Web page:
Tuesday, October 30, 2012

Why Preference Deals Don’t Always Call the Shots in Elections

Data released by the Victorian Electoral Commission (VEC) on the results of the recent election of Geelong’s first popularly elected mayor show that voters don’t always follow the “how to vote” advice given by candidates. The VEC have released a spreadsheet showing how preferences were distributed in the counting of votes (they also provide an explanation of how preferential voting works). Frank Rozpara received the lowest number of first preferences, so his ballot papers were distributed to the other candidates, but not in the way he would have liked. In his candidate statement, Rozpara listed his preferences as follows:

1. Rozpara
2. Mitchell
3. Robin
4. Uzelac
5. Smith
6. Bull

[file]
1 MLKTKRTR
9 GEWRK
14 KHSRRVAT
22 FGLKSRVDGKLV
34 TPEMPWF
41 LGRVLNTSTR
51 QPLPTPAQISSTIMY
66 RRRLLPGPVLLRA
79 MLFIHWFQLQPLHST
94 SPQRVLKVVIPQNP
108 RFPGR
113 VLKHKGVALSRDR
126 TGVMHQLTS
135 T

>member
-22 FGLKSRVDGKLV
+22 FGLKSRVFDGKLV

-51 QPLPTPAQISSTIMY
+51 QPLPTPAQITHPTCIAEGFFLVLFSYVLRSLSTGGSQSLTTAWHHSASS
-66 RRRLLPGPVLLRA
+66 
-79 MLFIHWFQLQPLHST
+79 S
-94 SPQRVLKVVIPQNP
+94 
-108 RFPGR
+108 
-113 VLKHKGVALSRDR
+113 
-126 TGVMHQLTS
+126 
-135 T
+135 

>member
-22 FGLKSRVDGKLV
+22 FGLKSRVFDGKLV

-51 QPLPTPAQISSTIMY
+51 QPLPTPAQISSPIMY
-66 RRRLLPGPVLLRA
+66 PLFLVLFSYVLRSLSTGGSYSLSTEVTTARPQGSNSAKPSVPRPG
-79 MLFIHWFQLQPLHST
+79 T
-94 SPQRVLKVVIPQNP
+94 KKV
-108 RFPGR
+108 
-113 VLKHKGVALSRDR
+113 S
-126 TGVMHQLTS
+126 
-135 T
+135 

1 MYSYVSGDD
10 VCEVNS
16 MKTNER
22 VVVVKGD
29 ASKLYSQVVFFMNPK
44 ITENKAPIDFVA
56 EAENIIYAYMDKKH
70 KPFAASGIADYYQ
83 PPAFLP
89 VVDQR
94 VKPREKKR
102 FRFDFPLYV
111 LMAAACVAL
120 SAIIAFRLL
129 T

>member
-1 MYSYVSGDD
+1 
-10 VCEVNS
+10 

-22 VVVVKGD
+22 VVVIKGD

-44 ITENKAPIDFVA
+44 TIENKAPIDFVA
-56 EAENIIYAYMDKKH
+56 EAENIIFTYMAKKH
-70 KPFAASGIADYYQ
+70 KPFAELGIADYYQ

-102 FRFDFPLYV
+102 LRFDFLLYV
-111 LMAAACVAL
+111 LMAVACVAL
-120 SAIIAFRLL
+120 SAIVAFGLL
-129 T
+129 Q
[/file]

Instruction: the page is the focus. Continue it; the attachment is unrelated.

7. Asher
8. Watt
9. Fagg

But the spreadsheet reveals that, on average, Rozpara’s supporters actually voted like this:

1. Rozpara
2. Mitchell
3. Watt
4. Bull
5. Asher
6. Smith
7. Fagg
8. Uzelac
9. Robin

Instead of preferencing Robin and Uzelac third and fourth, Rozpara’s voters put them last on the ballot paper. They also put Rozpara’s second last choice, Watt, in the third top spot.

We are only talking about 1540 voters, which amounts to 1.22% of the total vote. It isn’t possible to work out how the supporters of a more popular candidate like John Mitchell voted, because by the time Mitchell’s ballot papers were distributed, the two candidates he recommended for second and third place in his candidate statement had already been eliminated. So we can’t know whether Mitchell’s voters followed his advice or not. But the example of Rozpara’s supporters shows that voters are willing to take decisions about preferences into their own hands.

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